22 June 2015

Jorvík 1307: Finishing and Conclusions

Previous posts here and here.

After I finished the second part of the weaving (see next post), I cut the web off the loom.  I washed it by hand in warm water with gentle soap, then spun it out and hung it up to dry.  (Warp-weighted looms serve many useful purposes in the modern home; mine is also good for hanging string things up to dry.)  I gently ironed it, and then I played with it a bit.

Because this structure is so weft-faced, the weft yarn exerts a lot of control over the handling of the cloth.  The texture is supple, but thick and cushy owing to the soft weft yarn.  It isn't exactly felted, but it fulled together very nicely.

After I played with it for a while, I carefully measured it. 

Take-up and finishing gave me a 6% shrinkage rate in the warp and a 4% shrinkage rate in the weft.  I had expected a little more shrinkage in the weft direction, maybe 7%-8%, but at 26 ends per inch I was pretty close to my target warp count of 27.5 ends per inch.  As for my target weft count, it was 17.5 picks per inch.  In most spots I exceeded my target by a bit, sometimes getting as much as 20 picks per finished inch, partly because I underestimated warp take-up and partly because I incompletely compensated for my linen weaving habit of a firm beat.

Next it was time for the photo session!  With bright indirect sunlight and a grey background (yes, I know it looks blue, but it's grey), I got a pretty representative couple of photos.  Here's the whole five feet of cloth.

the two-yard piece
And here's the diva closeup shot.


Conclusions and Other Thoughts

I'm really happy with how well this turned out; given my inexpertness with a spindle, it could have gone much worse.  I'm especially proud of how well my first foray into warp spinning succeeded; it's given me courage to reach for a larger project.  But I'm even more happy about what I've learned about relative yarn sizes.

Many factors led to me choosing Jorvík 1307 as my target textile.  One of those factors was definitely the size disparity between the yarns used in the two systems of this textile.  I wanted to examine the common premise that Viking Age textiles are best recreated with yarns of similar grist in warp and weft.  I already knew that most of the Jorvík wool textiles are woven with differently sized yarns in warp and weft.  With Jorvík 1307 I would be working with an extreme example of that phenomenon.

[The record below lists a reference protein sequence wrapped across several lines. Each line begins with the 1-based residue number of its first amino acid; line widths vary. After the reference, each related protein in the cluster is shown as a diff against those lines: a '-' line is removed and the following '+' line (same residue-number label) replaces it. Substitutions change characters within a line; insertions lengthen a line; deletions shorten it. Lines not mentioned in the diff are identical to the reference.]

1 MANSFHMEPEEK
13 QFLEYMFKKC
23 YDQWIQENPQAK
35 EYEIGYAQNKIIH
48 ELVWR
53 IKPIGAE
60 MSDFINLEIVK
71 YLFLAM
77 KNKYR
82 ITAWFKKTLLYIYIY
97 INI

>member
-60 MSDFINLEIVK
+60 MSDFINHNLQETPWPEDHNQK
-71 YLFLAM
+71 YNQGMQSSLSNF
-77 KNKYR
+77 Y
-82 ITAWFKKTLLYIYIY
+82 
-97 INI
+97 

Jorvik 1307 displays a warp yarn is among the very finest of the Jorvík, i.e., Viking Age York, wool finds.  Of the 31 wool textiles from Viking Age York in Walton's catalogue, only four (1261, 1299, 1308, 1382) have warps as fine as Jorvík 1307.  Only one textile has a finer warp, Jorvík 1300, which has warps in the 0.3mm size range but is an unevenly spun warp with other yarns up to the 0.7mm size.

Differences also come to light when considering the weft yarn.  Among those 31 Jorvík textiles there are four (1257, 1258, 1296, 1297) coarse tabbies with thicker wefts than 1307; another (1379) with a thicker weft is a coarse 2/2 twill.  The herringbone twills 1264 and 1302 have weft the same size as 1307 but their warps are not nearly as fine, making them more evenweave.  Jorvík 1300 has wefts in the same size range as 1307, but again it is uneven, with the wefts varying between 1.0mm and 1.5mm. 

In other words, Jorvík 1307 has a finer warp than about 83% of the Jorvík textiles, and a thicker weft than about 74% of them.  The contrast between its warp and weft—with warp at the small end of the scale and weft at the large end—is remarkable even among its own peer textiles.  And that doesn't even take into account the question of sett; I'll have to take that up with another project down the line.

I will use the shrinkage and take-up factors from this textile to inform future projects.  I expect these factors depend to some extent on loom type, yarn diameter, and degree of spin.  I think I'll change yarn diameter first in order to see how that affects the overall picture.

I will definitely be spinning another wool warp.  Next time I'll pick a textile with a slightly heavier warp and less size disparity between warp and weft.  That still gives me plenty of Jorvík textiles to choose from even if I stick to my favorite period.

I will definitely be separating and spinning þel for weft again, too.  The uneven S-spun weft was, I think, the weakest part of this project; there's lots of room to improve that particular skill!  The processing of fine undercoat wool is somewhat of a mystery to me, since my big combs didn't work with it.  The cards I used are inappropriate tools for Viking Age textiles.  While I did not use them in the way that would have been typical in the Middle Ages, to produce rolags of coiled fibers for woollen spinning, it still bothered me that I was using them at all.  As an interim solution they worked pretty well to get the fibers straight, but I'd like to move to a less anachronistic tool.  Next time I will try smaller combs.  If need be, I will resort to hair combs to get the fibers straightened out a bit before I try spinning them.

I'll do at least one more piece on the table loom before trying my homespun on the warp-weighted loom.  I'd rather not push my luck.

In the final installment:  what I did with the rest of the warp.

1 comment:

  1. This is just fantastic, and it's such a beautiful pattern. I really admire people who can do things like this.